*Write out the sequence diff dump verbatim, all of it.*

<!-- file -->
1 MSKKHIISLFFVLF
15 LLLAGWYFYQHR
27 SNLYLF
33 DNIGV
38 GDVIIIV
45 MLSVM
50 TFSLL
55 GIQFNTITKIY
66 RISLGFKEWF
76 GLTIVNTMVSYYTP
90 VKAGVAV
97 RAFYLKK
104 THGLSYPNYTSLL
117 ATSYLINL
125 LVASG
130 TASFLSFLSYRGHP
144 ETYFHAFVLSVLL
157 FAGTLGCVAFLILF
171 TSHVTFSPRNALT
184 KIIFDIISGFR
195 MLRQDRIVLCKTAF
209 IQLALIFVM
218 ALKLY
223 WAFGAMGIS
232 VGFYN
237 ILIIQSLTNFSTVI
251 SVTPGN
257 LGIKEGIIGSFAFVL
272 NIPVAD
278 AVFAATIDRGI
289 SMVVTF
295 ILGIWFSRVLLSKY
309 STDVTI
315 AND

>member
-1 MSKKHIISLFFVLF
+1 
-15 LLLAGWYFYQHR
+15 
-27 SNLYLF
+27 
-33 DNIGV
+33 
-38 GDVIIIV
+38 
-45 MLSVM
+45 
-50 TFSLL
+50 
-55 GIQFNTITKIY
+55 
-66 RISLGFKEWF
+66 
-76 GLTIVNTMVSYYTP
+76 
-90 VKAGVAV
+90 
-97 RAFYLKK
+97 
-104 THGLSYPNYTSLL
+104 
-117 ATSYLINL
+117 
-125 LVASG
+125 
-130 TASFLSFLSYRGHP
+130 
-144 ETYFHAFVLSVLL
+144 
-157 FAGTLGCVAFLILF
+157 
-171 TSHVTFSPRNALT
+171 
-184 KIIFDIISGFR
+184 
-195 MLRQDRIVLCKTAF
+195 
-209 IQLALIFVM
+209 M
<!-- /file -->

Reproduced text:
1 MSKKHIISLFFVLF
15 LLLAGWYFYQHR
27 SNLYLF
33 DNIGV
38 GDVIIIV
45 MLSVM
50 TFSLL
55 GIQFNTITKIY
66 RISLGFKEWF
76 GLTIVNTMVSYYTP
90 VKAGVAV
97 RAFYLKK
104 THGLSYPNYTSLL
117 ATSYLINL
125 LVASG
130 TASFLSFLSYRGHP
144 ETYFHAFVLSVLL
157 FAGTLGCVAFLILF
171 TSHVTFSPRNALT
184 KIIFDIISGFR
195 MLRQDRIVLCKTAF
209 IQLALIFVM
218 ALKLY
223 WAFGAMGIS
232 VGFYN
237 ILIIQSLTNFSTVI
251 SVTPGN
257 LGIKEGIIGSFAFVL
272 NIPVAD
278 AVFAATIDRGI
289 SMVVTF
295 ILGIWFSRVLLSKY
309 STDVTI
315 AND

>member
-1 MSKKHIISLFFVLF
+1 
-15 LLLAGWYFYQHR
+15 
-27 SNLYLF
+27 
-33 DNIGV
+33 
-38 GDVIIIV
+38 
-45 MLSVM
+45 
-50 TFSLL
+50 
-55 GIQFNTITKIY
+55 
-66 RISLGFKEWF
+66 
-76 GLTIVNTMVSYYTP
+76 
-90 VKAGVAV
+90 
-97 RAFYLKK
+97 
-104 THGLSYPNYTSLL
+104 
-117 ATSYLINL
+117 
-125 LVASG
+125 
-130 TASFLSFLSYRGHP
+130 
-144 ETYFHAFVLSVLL
+144 
-157 FAGTLGCVAFLILF
+157 
-171 TSHVTFSPRNALT
+171 
-184 KIIFDIISGFR
+184 
-195 MLRQDRIVLCKTAF
+195 
-209 IQLALIFVM
+209 M